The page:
Episode 19, "Death of the Undying"
In which Mustang kills Lust; Barry kills himself; and Hohenheim is back. (Mark's post.)
Oh my gosh I'd forgotten how upsetting Lust's death is.
Just, wow. That's really brutal and hard to watch and to listen to.
It would be even more troubling if we still thought he (might have) killed Ross, so even better call to move that than I realized last week.
I don't like the hint of sexualized violence in the various comments about Lust on her knees. Besides creeping me out, they seem to undercut the very good argument someone in Mark's comments makes about Lust's sin actually being bloodlust not sexual lust.
I'd forgotten the Al soul rejection thing, and have no idea how it resolves now (no, wait, I'm vaguely remembering him starting to lose time near Briggs? Anyway.). I like it much better as angst than "did I ever exist?" and wish we'd skipped right to that.
Wrath apparently decides to cut his losses, which feels a smidge anticlimatic. Looking at episode titles, we've still got a ways until the Pride reveal and the source of all their info, which I wonder if any new viewers are questioning yet?
Yeah, no, that's really all I got, damn that was upsetting.
This corresponds to vol. 10, ch. 38, "Signal to Strike," and ch. 39, "Complications at Central."
Hah, I wrote that note about the Pride reveal before I read the manga. So the manga has a fight with Envy, Ling, and Lanfan that's dropped completely by the anime, in which the characters from Xing can reliably identify Envy by "feel," and in which Pride calls Envy off. I can see why it's dropped, that's two Homunculi encounters that fizzle in one plotline, which is at least one too many.
Adding Lust screaming makes her death much more upsetting. I'm just saying.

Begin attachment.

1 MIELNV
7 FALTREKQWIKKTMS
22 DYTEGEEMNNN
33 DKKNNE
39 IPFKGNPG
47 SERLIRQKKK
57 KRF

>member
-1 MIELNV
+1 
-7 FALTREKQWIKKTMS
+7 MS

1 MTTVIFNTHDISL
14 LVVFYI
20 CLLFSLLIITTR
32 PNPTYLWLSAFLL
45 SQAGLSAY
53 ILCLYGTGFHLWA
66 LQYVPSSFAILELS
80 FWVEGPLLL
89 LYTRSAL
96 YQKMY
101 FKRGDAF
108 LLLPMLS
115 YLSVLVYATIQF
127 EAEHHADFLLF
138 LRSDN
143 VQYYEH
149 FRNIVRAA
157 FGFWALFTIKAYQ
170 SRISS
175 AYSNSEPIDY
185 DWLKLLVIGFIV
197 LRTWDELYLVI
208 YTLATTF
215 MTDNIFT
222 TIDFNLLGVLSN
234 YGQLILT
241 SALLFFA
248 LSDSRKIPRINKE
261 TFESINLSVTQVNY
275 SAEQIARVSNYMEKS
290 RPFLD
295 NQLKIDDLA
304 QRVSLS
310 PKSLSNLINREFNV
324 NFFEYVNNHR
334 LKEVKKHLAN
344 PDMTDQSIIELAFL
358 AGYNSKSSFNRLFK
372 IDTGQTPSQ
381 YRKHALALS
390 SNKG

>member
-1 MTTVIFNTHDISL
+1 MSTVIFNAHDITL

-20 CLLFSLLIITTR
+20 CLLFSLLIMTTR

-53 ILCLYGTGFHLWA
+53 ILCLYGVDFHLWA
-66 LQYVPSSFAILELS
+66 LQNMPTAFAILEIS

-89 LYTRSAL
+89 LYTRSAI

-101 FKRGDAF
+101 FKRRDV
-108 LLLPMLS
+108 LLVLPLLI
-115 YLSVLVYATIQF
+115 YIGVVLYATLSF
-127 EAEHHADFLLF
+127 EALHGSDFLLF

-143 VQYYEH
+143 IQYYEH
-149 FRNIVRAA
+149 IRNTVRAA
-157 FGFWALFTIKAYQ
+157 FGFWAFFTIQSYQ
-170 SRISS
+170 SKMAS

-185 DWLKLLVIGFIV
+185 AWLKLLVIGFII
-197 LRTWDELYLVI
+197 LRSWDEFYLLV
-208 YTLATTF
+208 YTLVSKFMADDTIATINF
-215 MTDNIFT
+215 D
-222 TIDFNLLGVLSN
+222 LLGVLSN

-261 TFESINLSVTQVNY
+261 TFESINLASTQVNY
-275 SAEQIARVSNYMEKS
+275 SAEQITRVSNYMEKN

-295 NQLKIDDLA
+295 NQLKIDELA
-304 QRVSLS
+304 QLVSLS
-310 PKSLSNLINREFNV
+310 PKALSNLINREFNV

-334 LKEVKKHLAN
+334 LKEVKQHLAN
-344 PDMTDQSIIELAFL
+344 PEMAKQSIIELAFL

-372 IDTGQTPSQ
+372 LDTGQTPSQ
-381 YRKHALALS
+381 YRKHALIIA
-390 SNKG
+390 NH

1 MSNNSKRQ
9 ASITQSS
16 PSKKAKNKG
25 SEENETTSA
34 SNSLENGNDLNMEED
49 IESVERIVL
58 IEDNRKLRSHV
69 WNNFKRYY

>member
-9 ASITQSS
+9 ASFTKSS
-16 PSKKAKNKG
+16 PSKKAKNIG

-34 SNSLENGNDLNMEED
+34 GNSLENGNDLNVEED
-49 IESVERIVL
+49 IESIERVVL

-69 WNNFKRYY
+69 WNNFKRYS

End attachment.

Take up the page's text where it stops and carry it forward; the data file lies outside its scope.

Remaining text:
Episode 20, "Father Before the Grave"
In which Hohenheim leads Ed to realize that Trisha is irrevocably dead but Al's body is alive. (Mark's post.)
This strikes me as a weak episode. It's missing two big pieces of emotional logic. First, there's Ed's realization, which the show doesn't bother to spell out. I think it's something along the lines of, if death is permanent, then there's no such thing as being partly dead (or, to make the obligatory Princess Bride reference, mostly dead). Life and death are mutually-exclusive states that occupy the entire realm of possibilities (I am sure there is a term for that but I am very tired). Therefore, Al is not just partly alive (his soul), he's entirely alive (soul and body). But I at least found this not at all obvious during the episode.
Second, Al's speech at the end goes from how he doesn't want his body back if anyone else has to get hurt, to how he has to get his body back now because the nights are too lonely. Uh, what?
Besides that, I'm not sure this episode wasn't a little too much of a change of pace after the last? There's no hint of how Mustang and Havoc are doing—we think Havoc was probably alive when Mustang left him, because he wants a doctor called for him, but we don't know what happened since. It's so tightly focused on the aannnnnngst of Ed digging up his (not-)mother that it feels a little claustrophobic.
Other than that, this is the second episode in a row hinting about the Promised Day; and Hohenheim is kind of weird and creepy.
This corresponds to portions of vol. 11, ch. 42, "The Father Standing Before a Grave," ch. 43, "River of Mud," and ch. 44, "The Unnamed Grave."
Oh, that's much better. To take it in reverse order: Al's speech is missing its ending in the anime, in the manga he sums up by saying, "I'm going to get my body back and I'm not going to lose anyone else in the process!" And Ed's logic is laid out explicitly and is much what I inferred (possibly I was remembering reading this before, years ago):
"Mom is with the dead now. It's impossible to pull someone with no ties to life out of the portal. But Al . . . I was able to pull your soul out . . . It's a sign that you still exist among the living!"
(Among the evidence he uses to get to this conclusion is Al's ability to form new memories: where are they being stored? And Barry's example that soul and body can be separated, at least for a time.)
Al's body was the toll and is still behind the Portal; this implies, though none of them discuss it here, that Ed's limbs are there too. And apparently the bit where Al briefly is looking out from the eyes of the thing they transmuted was to show that his soul was perhaps drawn to that body because it was an empty body, but was rejected by it.